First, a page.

Valhalla's gatekeeper isn't letting "fat elf" Sindri (the hammer's creator) in. Ice queen Hel gives Thor a choice: turn over the hammer or best friend Edda gets sliced.

Thor features ugly character design, which the DVD's front cover interestingly and utterly betrays. The film's animation makes you appreciate the sophistication and detail you take for granted in the best-looking CGI these days. Like most new US animation, this film was made for 3D, a fact you suspect in some loud gimmicky dimensional effects (even as a Blu-ray 3D edition and, for that matter, even a standard Blu-ray remain unavailable).

You can tell that Thor does not fit the American animated family film mold perfectly, but also that its makers seem to be aiming for that with a blend of action, comedy, and fantasy.
Thor deserves its PG rating, not out of the MPAA's increasing reluctance to issue a G, but because it's got some content that could easily unsettle the youngsters whose parents might see the cover and think "inexpensive babysitter."


Computer animation usually upholds perfection on disc, as the result of its direct digital to digital transfer. I assume that is what has occurred here, which explains why Thor's 2.40:1 transfer isn't harmed by anything but the limitations of standard definition video. As the unknown names comprising the voice cast list above suggest, the DVD presents the film exclusively in American English, with no option to hear the original Icelandic it was presumably presented in. Nonetheless, the words match the mouth movements perfectly, so this doesn't appear to have been a hasty dub or afterthought. That English mix is offered in Dolby Digital 5.1 and plain stereo. The default former is quite potent, with a number of sequences commanding notice with their sound design and the bass strongly resonating. Deduct points for the complete lack of subtitles, as closed captioning alone doesn't really cut it in this age of HDMI connections.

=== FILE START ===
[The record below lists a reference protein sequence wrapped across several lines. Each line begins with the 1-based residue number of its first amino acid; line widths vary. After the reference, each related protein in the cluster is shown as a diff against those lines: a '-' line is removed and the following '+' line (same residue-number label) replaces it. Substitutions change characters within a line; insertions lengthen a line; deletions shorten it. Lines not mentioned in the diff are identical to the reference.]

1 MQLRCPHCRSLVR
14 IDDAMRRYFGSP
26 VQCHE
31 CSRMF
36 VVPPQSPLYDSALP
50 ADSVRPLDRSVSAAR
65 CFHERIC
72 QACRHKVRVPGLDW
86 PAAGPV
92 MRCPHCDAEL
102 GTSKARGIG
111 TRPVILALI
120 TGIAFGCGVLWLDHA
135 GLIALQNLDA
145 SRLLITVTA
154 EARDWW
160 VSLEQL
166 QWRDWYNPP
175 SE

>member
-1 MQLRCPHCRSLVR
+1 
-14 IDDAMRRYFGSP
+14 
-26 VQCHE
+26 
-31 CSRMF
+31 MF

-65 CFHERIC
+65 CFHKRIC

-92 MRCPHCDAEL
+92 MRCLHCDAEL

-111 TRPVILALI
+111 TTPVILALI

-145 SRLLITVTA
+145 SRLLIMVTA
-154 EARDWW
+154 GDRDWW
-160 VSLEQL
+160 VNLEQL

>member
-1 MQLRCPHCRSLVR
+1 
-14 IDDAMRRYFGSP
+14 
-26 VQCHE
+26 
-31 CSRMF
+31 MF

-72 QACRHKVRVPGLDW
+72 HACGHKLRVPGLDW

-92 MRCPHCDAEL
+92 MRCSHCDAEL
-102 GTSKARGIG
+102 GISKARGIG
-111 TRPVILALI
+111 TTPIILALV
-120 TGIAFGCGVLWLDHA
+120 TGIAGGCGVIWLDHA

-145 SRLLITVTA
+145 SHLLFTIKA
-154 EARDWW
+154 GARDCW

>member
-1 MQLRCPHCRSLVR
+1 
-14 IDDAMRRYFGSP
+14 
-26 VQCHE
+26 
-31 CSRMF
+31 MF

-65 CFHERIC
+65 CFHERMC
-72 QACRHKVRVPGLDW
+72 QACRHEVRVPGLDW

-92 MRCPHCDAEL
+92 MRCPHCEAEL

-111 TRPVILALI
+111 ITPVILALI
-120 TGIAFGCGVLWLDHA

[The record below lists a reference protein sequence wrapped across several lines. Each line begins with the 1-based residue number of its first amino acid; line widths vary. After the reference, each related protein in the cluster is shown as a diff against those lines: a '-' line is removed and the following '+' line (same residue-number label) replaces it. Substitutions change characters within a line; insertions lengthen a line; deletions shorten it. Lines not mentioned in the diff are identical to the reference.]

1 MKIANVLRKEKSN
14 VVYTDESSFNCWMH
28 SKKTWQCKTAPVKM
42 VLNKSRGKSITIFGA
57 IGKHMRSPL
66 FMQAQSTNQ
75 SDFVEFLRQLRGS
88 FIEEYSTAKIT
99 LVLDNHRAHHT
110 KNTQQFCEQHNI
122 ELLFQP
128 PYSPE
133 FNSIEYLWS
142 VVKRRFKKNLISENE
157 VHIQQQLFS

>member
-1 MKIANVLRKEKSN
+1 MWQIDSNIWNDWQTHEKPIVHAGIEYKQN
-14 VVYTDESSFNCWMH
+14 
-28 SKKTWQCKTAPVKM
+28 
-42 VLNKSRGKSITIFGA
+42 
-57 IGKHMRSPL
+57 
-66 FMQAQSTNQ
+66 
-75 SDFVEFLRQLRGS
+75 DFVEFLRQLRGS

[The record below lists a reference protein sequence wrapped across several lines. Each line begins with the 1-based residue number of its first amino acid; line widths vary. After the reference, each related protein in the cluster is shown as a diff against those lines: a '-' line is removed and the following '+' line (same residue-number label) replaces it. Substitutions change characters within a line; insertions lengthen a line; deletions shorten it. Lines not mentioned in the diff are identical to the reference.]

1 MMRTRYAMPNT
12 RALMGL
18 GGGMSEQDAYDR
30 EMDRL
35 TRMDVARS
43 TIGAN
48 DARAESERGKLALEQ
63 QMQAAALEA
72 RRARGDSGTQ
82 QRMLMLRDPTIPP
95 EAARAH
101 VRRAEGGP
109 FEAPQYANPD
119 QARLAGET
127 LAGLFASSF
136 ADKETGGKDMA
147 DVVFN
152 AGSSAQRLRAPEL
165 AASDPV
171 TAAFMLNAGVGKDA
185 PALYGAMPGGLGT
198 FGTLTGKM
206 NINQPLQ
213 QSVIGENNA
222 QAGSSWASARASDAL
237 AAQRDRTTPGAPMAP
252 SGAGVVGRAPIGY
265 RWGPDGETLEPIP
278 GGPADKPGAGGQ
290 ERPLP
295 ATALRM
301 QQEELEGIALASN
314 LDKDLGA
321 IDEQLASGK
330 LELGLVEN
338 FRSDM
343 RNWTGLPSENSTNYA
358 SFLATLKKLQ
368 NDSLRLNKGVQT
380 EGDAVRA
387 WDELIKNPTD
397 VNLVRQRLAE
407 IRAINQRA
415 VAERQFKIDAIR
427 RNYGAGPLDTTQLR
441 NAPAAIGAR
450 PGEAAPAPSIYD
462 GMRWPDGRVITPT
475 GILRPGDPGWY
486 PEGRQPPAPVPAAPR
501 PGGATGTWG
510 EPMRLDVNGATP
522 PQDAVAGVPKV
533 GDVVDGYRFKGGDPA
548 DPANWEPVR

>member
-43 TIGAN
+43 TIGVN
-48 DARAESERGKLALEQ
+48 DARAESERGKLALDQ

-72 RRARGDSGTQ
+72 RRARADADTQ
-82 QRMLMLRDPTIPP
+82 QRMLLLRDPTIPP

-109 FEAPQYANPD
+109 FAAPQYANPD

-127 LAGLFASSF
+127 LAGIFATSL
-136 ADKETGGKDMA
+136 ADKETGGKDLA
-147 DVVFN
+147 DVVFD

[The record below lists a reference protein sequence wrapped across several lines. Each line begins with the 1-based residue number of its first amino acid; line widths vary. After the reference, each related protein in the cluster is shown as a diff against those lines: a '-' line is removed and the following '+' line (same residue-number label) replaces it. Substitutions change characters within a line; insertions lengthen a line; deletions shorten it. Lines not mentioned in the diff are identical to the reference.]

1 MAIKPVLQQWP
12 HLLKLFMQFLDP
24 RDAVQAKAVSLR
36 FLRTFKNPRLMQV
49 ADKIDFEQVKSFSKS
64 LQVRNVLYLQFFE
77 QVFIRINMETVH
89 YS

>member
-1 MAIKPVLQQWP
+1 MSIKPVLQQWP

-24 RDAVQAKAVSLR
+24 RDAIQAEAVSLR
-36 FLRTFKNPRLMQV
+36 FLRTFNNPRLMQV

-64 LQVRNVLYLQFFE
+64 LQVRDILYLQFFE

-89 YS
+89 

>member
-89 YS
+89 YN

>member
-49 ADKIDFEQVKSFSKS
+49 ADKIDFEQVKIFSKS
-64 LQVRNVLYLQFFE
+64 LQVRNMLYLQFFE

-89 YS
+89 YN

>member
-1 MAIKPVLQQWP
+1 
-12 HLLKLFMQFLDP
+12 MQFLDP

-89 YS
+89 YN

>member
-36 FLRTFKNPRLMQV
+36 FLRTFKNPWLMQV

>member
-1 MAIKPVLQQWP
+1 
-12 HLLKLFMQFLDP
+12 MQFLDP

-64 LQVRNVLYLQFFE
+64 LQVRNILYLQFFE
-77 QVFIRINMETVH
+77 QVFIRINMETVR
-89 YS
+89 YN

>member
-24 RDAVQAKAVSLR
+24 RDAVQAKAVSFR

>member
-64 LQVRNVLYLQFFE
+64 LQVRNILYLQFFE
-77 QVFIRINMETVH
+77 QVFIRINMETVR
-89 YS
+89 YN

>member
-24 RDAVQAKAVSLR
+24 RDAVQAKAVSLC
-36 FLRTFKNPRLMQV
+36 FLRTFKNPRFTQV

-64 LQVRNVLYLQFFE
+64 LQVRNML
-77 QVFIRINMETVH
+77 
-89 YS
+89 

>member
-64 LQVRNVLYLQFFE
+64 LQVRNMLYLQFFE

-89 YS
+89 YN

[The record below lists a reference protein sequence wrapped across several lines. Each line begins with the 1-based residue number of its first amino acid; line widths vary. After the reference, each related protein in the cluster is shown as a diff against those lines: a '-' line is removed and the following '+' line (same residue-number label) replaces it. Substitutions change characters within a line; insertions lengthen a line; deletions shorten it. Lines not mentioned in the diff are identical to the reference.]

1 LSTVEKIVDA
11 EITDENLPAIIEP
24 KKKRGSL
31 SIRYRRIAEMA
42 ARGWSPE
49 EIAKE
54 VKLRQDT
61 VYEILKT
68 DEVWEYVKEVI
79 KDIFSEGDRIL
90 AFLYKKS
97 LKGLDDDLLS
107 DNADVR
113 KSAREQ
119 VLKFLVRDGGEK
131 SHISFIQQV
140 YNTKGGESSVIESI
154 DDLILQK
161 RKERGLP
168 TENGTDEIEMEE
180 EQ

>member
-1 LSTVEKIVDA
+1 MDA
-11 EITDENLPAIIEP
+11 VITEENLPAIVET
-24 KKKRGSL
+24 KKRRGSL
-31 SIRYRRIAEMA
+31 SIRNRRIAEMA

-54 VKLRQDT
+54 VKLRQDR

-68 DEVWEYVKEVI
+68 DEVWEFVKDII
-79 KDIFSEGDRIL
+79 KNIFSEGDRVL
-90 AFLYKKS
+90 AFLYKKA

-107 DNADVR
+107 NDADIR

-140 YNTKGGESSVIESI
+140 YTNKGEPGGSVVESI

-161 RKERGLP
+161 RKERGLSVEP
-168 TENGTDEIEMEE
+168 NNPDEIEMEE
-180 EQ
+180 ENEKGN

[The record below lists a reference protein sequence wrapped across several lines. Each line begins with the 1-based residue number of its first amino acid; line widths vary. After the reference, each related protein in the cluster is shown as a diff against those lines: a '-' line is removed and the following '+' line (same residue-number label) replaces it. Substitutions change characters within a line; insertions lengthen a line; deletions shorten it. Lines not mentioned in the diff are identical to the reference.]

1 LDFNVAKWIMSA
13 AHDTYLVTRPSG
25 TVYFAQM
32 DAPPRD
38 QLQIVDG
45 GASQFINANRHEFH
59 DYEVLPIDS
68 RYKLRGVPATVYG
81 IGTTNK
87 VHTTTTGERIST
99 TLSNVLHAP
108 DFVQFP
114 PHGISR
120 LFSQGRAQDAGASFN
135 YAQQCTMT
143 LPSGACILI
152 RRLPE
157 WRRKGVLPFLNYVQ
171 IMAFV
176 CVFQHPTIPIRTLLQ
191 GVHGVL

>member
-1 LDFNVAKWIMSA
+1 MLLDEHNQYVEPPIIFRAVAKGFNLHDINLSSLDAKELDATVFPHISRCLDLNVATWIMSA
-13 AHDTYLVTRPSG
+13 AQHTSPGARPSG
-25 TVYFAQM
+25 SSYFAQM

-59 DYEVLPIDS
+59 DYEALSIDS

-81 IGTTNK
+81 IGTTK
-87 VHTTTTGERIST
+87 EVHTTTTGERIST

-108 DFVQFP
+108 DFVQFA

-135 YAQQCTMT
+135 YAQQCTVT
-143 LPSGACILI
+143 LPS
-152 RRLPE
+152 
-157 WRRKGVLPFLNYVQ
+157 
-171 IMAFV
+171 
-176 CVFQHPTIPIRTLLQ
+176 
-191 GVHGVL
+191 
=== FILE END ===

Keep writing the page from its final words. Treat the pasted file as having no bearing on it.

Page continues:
Thor proudly advertises the 3D nature of his film in this "Thor: Legend of the Magical Hammer" trailer. The DVD's main menu places a large golden oval playing clips on the bridge between Valhalla and an icy mountain.


The disc's only bonus feature is a Thor trailer (1:40), which touts the film's 3D nature.

The disc opens with trailers for the weak-looking CGI films Reef 2: High Tide,
Jock the Hero Dog, and Animals United plus one for the sappy live-action dud Heaven's Door, whose two months of Walmart exclusivity will be echoed here. None of these previews are accessible by menu.

Beyond that, the DVD does include an insert with your unique code for accessing a digital copy of the film. ARC Entertainment has apparently partnered with a service called VUDU to allow you to stream the film on your computer or Blu-ray player. A VUDU account, which does not appear to be free, is required, making this less complimentary than what bigger studios offer in this regard.

The menu plays clips in a golden oval placed on the bridge between Valhalla and wherever it is this Thor is supposed to live.

The black Eco-Box keepcase is topped by an embossed foil-faced slipcover.

Thor isn't ecstatic to reconnect with his now one-eyed god father Odin. Hel wants Valhalla and that hammer.


Thor: Legend of the Magical Hammer is not as terrible as a look at its cover would lead the discerning animation enthusiast to suspect. But Iceland's first animated feature is also not all that good.

While Iceland has as much claim to the character as anyone and this film has some creative ideas in adapting the mythology, there ultimately isn't much to enjoy about this. It will have difficulty finding the right audience, looking too childish for those who might like it, but being too dark and action-oriented for the kids more likely to see it. There aren't really specific complaints to lob at the film; it's just that everything from characters to story to comedy to visuals is terribly unremarkable. It's the kind of movie I expect to wake up tomorrow remembering nothing of and I was watching closely and analytically.

Buy Thor: Legend of the Magical Hammer on DVD: Walmart (now) / Amazon (later)

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Reviewed January 15, 2013.

Text copyright 2013 DVDizzy.com. Images copyright 2013 ARC Entertainment, 2011 CAOZ, Ulysses Filmproduktion, and Magma Productions.
Unauthorized reproduction prohibited.